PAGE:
eNews - April 4 2008
1. Frelinghuysen in Colombia for trade and law enforcement talks
2. Update - FISA
3. Frelinghuysen brings Army Secretary Geren to Picatinny
4. Frelinghuysen Appropriations Subcommittee
..hears from FBI Director
and welcomes New Jersey expert witnesses.
5. Frelinghuysen hosts Titanic explorer in New Jersey
6. Spread the eNews!
Frelinghuysen in Colombia for trade and law enforcement talks
This weekend Rep. Rodney Frelinghuysen has traveled with the U.S. government senior trade official, Trade Representative Susan Schwab, to Colombia, South America to meet with President Alvaro Uribe and other senior leaders on trade and commerce issues.
In coming weeks, President Bush is expected to present the Colombia Trade Promotion Agreement for the approval of the House and Senate. Colombia has long enjoyed renewable tariff-free access to the U.S. market; the agreement would make that permanent. In exchange, American producers in New Jersey and other states would, for the first time, get the same tariff-free terms when they export to Colombia. The agreement contains labor and environmental protections much like those that Congress has already approved in other trade pacts.
"Colombia has been a staunch U.S. ally in many key areas," said Frelinghuysen. "A vote for the Colombia agreement will not only be a boost for New Jersey's exporters, but it will show Latin America that a staunch U.S. ally will be rewarded for improving its human rights record and resisting the anti-American policies of Venezuela's Hugo Chavez and others."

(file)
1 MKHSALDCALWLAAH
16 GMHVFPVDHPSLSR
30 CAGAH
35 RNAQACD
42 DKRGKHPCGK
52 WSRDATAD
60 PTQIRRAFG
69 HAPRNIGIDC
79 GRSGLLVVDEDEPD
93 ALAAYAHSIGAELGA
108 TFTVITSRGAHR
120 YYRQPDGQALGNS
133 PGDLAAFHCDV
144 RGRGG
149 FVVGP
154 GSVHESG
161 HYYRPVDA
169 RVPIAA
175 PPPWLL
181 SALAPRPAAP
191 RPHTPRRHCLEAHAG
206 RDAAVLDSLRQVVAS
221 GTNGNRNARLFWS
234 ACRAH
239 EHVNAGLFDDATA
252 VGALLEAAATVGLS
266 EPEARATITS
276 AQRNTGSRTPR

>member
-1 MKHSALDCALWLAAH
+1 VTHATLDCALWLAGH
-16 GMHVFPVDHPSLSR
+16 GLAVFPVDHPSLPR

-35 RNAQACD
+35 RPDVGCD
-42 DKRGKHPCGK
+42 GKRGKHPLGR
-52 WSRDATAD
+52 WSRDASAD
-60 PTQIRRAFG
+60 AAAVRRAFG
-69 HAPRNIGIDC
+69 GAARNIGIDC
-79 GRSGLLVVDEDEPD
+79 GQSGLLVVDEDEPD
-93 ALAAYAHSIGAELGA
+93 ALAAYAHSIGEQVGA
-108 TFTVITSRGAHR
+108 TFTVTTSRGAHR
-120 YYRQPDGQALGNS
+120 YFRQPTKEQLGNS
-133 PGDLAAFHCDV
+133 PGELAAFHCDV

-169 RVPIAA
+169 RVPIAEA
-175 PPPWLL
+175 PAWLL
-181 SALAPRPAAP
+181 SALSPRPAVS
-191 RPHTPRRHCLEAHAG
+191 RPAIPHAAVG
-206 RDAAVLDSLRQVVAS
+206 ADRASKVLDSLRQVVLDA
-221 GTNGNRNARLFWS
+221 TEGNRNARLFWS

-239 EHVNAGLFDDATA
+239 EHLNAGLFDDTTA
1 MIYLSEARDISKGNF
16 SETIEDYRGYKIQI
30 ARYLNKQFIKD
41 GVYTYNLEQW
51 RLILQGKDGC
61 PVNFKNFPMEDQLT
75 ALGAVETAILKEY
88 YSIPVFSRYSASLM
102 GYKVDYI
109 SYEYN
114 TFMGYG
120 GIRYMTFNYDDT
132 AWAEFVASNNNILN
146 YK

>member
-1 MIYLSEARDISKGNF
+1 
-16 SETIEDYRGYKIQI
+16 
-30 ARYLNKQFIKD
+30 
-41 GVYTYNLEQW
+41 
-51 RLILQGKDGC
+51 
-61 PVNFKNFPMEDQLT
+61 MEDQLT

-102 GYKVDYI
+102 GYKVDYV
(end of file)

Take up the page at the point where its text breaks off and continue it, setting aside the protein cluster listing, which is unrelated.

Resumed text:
Frelinghuysen, Ranking Republican on the House Appropriations Subcommittee on Commerce, Justice and Science, will also meet with U.S. Drug Enforcement Agency (DEA) officials.
Update - FISA
The Foreign Intelligence Surveillance Act (FISA) expired in mid-February, leaving the United States with dangerous gaps in its intelligence gathering capabilities.
"Every day that passes without Congressional action, we lose critical intelligence that help us track foreign terrorists quickly and effectively," said Rep. Frelinghuysen. "The fact that the leadership is thwarting the will of a bipartisan majority in both the House and the Senate is incredibly dangerous."
The FISA bill, which cleared the Senate 68-29 over six weeks ago and is supported by a bipartisan majority in the House, would give U.S. intelligence officials all the tools they need to protect American interests.
"I urge Speaker Pelosi to listen to the 68 senators - of both parties - who passed the FISA modernization bill," he added. "Listen to 25 State Attorneys-General who support the bill. Listen to Senate Intelligence Committee Chairman Rockefeller (D-WV), who helped write the bill and warned us of the consequences of not acting on it. And listen to the American people, who are counting on both parties to do the right thing and work together to protect them."
In the meantime, the White House and top Congressional Democrat apparently have agreed to hold discussions over reenactment of FISA. Majority Leader Steny Hoyer said that, "based on conversations'' with White House officials during the Spring recess, negotiations with the administration are possible. But it was unclear whether the discussions would lead to any substantial progress.
Frelinghuysen brings Army Secretary to Picatinny
Accepting an invitation extended by Rep. Rodney Frelinghuysen, Secretary of the Army Pete Geren visited Picatinny Arsenal late last week. Geren was briefed by senior Arsenal officials on Picatinny's contributions to the Global War on Terror and the current and future warfighting capabilities of the Army, Navy, Air Force and Marines.